This means the move to broad 5G-based mobile services and associated capabilities will be a multi-year journey requiring many strategic partnerships.

The multi-year journey towards ubiquitous 5G services will understandably be the star at MWC, and rightfully so.

There remains uncertainty about what technologies and architecture should be used for specific parts of the end-to-end 5G mobile network, such as the often discussed (and often hotly debated) fronthaul space.

Early 5G mobile services are already being turned up in many regions in the form of early deployments, field trials, and proofs of concept. These services are delivered in 5G Non-Standalone (NSA) configuration, which essentially hangs 5G New Radios (NRs) off existing 4G Evolved Packet Core (EPC) networks. This allows for testing new 5G wireless technologies and jumpstarts critical Radio Frequency planning and testing.

It also means that most new wireline upgrades that are taking place now for 4G expansion and growth will also carry 5G wireless traffic to and from data centers. more>

Related>

Commercializing 5G: How to use standards and testing for success

By Kalyan Sundhar – The standards that dictate how 5G systems should work and interoperate were released earlier this year from the Internet Engineering Task Force (IETF) in an eagerly awaited update. The new telecommunications standards cleared the way for those planning to develop, build, or leverage 5G technology.

It is clear that a great deal of thought went into the development of the latest versions of the 5G standards to spur the growth of the 5G market and deliver new opportunities. Technology that follows these standards will ensure that the reliability of these networks is much more stable as it fills in the new market gaps.

This new version of the standards has opened the door for stand-alone (SA) 5G networks that do not rely on 4G for 5G signaling and kicking off a frantic rush to own the 5G market. While 4G networks are still available for added support, companies that do not have an existing 4G infrastructure can build their 5G deployments from scratch. This is due to a section of the standards that governs 4G handovers through interweaving 5G cells with existing 4G deployments.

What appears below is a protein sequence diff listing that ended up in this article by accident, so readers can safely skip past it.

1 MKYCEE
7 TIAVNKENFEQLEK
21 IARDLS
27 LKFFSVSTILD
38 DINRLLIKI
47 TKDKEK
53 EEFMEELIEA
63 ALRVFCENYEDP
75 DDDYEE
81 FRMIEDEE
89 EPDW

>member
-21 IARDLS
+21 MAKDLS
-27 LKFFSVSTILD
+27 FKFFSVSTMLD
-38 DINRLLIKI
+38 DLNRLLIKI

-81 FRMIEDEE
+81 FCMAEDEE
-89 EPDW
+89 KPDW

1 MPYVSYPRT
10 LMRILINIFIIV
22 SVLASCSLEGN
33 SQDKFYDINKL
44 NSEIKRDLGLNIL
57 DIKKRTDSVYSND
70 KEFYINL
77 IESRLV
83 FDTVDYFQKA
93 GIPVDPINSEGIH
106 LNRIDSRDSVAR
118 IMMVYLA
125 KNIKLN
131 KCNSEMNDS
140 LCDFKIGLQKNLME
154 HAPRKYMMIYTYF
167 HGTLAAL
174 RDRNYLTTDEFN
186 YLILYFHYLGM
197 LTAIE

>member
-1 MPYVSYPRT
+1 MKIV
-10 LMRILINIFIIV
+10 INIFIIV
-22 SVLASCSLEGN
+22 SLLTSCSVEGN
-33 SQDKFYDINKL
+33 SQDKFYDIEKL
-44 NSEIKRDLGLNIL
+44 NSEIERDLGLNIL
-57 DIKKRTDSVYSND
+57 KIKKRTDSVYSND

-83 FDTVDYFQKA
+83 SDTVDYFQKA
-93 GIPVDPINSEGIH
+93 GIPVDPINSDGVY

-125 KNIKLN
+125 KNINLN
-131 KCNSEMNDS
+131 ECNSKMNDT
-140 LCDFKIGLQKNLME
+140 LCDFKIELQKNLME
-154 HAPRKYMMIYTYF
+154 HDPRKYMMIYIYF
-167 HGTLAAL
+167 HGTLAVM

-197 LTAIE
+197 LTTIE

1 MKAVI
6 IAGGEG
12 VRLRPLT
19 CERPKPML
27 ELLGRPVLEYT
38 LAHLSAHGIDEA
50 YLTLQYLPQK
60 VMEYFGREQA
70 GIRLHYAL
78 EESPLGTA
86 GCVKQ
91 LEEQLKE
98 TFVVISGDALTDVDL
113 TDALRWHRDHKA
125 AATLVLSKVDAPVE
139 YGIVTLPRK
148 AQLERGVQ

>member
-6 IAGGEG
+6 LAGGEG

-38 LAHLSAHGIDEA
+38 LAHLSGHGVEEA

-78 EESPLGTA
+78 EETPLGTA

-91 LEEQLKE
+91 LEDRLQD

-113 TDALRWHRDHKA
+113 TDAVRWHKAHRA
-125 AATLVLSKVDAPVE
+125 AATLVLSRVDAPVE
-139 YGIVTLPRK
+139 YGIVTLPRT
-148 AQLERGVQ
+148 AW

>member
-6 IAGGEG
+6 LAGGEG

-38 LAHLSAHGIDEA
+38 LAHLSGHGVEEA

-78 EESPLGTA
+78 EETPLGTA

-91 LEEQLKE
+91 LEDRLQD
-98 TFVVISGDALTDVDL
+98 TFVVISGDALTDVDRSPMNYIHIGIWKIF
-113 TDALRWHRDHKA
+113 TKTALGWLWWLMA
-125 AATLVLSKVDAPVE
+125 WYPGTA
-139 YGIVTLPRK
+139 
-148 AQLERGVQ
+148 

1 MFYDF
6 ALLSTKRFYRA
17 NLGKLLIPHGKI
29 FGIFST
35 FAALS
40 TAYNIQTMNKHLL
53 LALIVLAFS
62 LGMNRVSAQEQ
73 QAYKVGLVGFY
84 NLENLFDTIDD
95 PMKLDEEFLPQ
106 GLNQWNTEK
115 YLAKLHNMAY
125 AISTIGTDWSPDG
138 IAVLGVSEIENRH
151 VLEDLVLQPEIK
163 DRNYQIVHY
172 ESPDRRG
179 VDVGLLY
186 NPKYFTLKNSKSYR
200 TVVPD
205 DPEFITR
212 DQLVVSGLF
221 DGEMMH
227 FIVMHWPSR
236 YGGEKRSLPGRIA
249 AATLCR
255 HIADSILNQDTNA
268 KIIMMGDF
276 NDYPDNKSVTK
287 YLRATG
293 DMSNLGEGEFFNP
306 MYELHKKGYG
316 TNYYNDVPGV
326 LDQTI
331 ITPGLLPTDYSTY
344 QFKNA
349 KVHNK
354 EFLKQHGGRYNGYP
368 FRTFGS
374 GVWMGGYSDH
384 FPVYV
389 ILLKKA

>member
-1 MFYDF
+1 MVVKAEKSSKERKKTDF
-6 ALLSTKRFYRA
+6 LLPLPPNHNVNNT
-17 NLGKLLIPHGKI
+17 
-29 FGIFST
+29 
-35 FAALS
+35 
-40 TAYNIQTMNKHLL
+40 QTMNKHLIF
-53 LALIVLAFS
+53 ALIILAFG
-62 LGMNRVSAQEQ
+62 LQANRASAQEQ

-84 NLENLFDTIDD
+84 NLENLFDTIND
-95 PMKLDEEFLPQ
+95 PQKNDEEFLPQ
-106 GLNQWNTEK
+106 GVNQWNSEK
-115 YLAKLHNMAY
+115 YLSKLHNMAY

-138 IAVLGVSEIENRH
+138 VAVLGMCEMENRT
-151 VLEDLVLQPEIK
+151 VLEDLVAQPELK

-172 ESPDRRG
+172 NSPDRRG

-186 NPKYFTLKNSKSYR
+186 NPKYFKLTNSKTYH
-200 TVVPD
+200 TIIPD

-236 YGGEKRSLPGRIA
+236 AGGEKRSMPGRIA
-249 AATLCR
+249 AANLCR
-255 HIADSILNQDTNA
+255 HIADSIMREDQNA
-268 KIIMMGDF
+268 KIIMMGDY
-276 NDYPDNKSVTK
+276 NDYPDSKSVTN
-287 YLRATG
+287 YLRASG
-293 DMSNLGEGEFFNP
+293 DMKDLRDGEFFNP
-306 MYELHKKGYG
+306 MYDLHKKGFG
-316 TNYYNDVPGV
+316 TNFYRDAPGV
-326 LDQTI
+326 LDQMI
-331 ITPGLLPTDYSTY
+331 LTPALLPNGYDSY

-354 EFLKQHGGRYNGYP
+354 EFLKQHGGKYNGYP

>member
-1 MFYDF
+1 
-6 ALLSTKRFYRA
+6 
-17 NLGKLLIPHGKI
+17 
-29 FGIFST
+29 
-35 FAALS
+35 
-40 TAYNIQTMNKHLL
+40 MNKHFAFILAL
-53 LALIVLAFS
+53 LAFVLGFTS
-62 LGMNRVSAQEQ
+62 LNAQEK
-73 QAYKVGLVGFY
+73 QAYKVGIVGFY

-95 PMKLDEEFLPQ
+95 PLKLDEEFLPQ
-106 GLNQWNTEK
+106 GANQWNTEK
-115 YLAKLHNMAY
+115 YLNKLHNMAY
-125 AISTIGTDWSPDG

The standards are only the foundation that will support the development of the 5G industry, but there is still plenty of work needed by companies to get it right. What that will look like is up to individual interpretation as there are gaps in the guidelines that make up the new standards. Interoperability will continue to be a challenge as organizations implement proprietary visions for 5G within those gaps. more>

Updates from Ciena

5 key wireline network improvements needed for 5G
By Brian Lavallee – Ask an end-user about how their phone connects to the network, and they’ll likely only talk about cellular or wireless technology, which is also where most of the current 5G industry hype is focused, and for good reason, as this is the first part of the network to be upgraded. However, the reality is that RAN (Radio Access Network) only makes up a small portion of the end-to-end path that data from a connected device must travel to provide connectivity. The rest of the path is primarily a fiber-optic transport network.

With 5G coming soon, featuring data rates as much as 100 times faster than what’s currently available, the wireline infrastructure that connects end-users (man and machine) to accessed content residing in data centers, must be ready to support upwards of 1,000 times more data flowing across it.

How can network operators prepare? Well, here are five key areas within the wireline network that will need to be upgraded and modernized to support 5G.

  1. Fronthaul
  2. Scalability
  3. Densification
  4. Virtualization
  5. Network Slicing

The move to 5G won’t be a simple network upgrade. It’s a long journey with a high-performance wireline network as the critical component to commercial success for both 4G strategies and the evolution toward 5G. more>

Updates from Ciena

Debunking 5 common myths about 5G